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4 Feb, 2016 11:56

Poland steps up police patrols on border as Germany overflows with refugees

Poland steps up police patrols on border as Germany overflows with refugees

Polish towns located near the German border are strengthening security in an attempt to stop asylum seekers coming from the west. Refugees granted permission to stay in Germany can cross the border unrestricted thanks to the Schengen free travel zone.

Refugees are attracted to Poland due to a number of factors, including lower prices than in Germany, a favorable currency exchange rate, and sometimes simple curiosity. But according to Wladyslaw Dajczak, governor of the Lubuskie province, their presence poses a security risk for Poland.

READ MORE: Anti-migrant rally draws thousands in Poland (PHOTOS, VIDEO)

“We have received alarming news from western towns about a number of incidents that involved migrants that used to live in a refugee camp near Frankfurt. They are idling around the streets in groups of five to eight people, making noise at nights and disturbing local residents,” Dajczak said in an interview to local newspaper Dziennik Gazeta Prawna.

The governor suggested that local authorities should step up police and town watch patrols and coordinate with border guards to address the issue. In addition to legal border crossings, a number of asylum seekers have entered Poland illegally, he said. The beefing-up of security would require reconsideration of the budget and a reversal of the current trend to downsize the police force.

Dajczak added that the refugees receive generous social aid from the German authorities, but the lower cost of living in Poland attracts them.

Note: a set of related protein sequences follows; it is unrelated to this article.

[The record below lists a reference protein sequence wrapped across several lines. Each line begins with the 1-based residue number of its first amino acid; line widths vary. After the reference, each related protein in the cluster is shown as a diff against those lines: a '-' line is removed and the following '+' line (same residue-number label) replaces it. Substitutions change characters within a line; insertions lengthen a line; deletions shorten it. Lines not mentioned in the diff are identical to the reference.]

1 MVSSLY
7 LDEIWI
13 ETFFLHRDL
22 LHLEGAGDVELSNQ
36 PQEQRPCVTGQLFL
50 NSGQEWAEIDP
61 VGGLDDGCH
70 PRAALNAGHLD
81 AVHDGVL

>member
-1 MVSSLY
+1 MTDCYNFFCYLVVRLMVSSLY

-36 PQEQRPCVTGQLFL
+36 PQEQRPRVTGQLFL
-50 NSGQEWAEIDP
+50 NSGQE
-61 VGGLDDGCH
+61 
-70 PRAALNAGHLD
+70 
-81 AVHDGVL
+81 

Poland is a champion among the Eastern European nations objecting to Brussels’ plans to redistribute the large number of refugees arriving in the EU from the Middle East and North Africa among members of the union. The conservative Law and Justice (PiS) party won the parliamentary election in October on a Euroskeptic platform, which includes criticism of the refugee policy.

The new government, however, last month confirmed its predecessors’ commitment to house about 7,000 refugees – a decision it had previously sharply criticized. Warsaw said it would stick to the roadmap while simultaneously trying to challenge the quota system in court together with other nations opposed to the idea.

The residents of towns where the refugees are to be housed are not thrilled by the future arrivals, either. Two towns have already successfully torpedoed plans to open refugee centers through mass protests.

Europe is enduring the biggest inflow of refugees since the Balkan wars, receiving over a million people last year. The influx is polarizing not only EU politicians but also European populations. Right-wing parties across the continent have enjoyed a surge in popularity as refugee-associated problems overshadow the initial welcoming response shown to migrants.